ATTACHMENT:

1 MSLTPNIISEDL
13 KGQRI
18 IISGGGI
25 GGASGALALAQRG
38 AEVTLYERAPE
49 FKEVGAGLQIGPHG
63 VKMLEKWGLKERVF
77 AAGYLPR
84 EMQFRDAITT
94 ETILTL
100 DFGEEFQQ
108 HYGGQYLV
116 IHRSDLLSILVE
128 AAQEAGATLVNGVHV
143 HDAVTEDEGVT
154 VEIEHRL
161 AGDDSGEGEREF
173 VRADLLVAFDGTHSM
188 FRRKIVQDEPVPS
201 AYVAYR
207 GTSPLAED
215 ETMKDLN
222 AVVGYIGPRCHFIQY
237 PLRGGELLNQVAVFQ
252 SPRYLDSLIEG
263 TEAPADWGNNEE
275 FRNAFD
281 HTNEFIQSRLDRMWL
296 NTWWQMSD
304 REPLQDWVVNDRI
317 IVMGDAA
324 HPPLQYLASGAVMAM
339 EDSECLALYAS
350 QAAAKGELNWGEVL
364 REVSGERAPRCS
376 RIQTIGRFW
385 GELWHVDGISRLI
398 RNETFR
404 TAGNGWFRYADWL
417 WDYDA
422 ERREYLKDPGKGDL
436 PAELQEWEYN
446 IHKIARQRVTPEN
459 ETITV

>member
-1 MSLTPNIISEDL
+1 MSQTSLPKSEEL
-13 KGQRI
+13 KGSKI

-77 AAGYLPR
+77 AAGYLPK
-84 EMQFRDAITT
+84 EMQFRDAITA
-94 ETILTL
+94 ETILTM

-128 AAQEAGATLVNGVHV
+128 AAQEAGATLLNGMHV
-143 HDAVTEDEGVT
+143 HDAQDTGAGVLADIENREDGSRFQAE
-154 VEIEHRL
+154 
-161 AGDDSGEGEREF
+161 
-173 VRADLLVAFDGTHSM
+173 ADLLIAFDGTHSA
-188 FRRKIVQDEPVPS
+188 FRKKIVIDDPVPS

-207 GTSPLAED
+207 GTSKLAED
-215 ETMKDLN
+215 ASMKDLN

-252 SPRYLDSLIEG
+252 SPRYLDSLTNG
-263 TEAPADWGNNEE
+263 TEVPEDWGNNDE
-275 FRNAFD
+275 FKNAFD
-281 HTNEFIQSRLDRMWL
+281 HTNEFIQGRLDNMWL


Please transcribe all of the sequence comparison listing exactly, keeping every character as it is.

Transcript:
1 MSLTPNIISEDL
13 KGQRI
18 IISGGGI
25 GGASGALALAQRG
38 AEVTLYERAPE
49 FKEVGAGLQIGPHG
63 VKMLEKWGLKERVF
77 AAGYLPR
84 EMQFRDAITT
94 ETILTL
100 DFGEEFQQ
108 HYGGQYLV
116 IHRSDLLSILVE
128 AAQEAGATLVNGVHV
143 HDAVTEDEGVT
154 VEIEHRL
161 AGDDSGEGEREF
173 VRADLLVAFDGTHSM
188 FRRKIVQDEPVPS
201 AYVAYR
207 GTSPLAED
215 ETMKDLN
222 AVVGYIGPRCHFIQY
237 PLRGGELLNQVAVFQ
252 SPRYLDSLIEG
263 TEAPADWGNNEE
275 FRNAFD
281 HTNEFIQSRLDRMWL
296 NTWWQMSD
304 REPLQDWVVNDRI
317 IVMGDAA
324 HPPLQYLASGAVMAM
339 EDSECLALYAS
350 QAAAKGELNWGEVL
364 REVSGERAPRCS
376 RIQTIGRFW
385 GELWHVDGISRLI
398 RNETFR
404 TAGNGWFRYADWL
417 WDYDA
422 ERREYLKDPGKGDL
436 PAELQEWEYN
446 IHKIARQRVTPEN
459 ETITV

>member
-1 MSLTPNIISEDL
+1 MSQTSLPKSEEL
-13 KGQRI
+13 KGSKI

-77 AAGYLPR
+77 AAGYLPK
-84 EMQFRDAITT
+84 EMQFRDAITA
-94 ETILTL
+94 ETILTM

-128 AAQEAGATLVNGVHV
+128 AAQEAGATLLNGMHV
-143 HDAVTEDEGVT
+143 HDAQDTGAGVLADIENREDGSRFQAE
-154 VEIEHRL
+154 
-161 AGDDSGEGEREF
+161 
-173 VRADLLVAFDGTHSM
+173 ADLLIAFDGTHSA
-188 FRRKIVQDEPVPS
+188 FRKKIVIDDPVPS

-207 GTSPLAED
+207 GTSKLAED
-215 ETMKDLN
+215 ASMKDLN

-252 SPRYLDSLIEG
+252 SPRYLDSLTNG
-263 TEAPADWGNNEE
+263 TEVPEDWGNNDE
-275 FRNAFD
+275 FKNAFD
-281 HTNEFIQSRLDRMWL
+281 HTNEFIQGRLDNMWL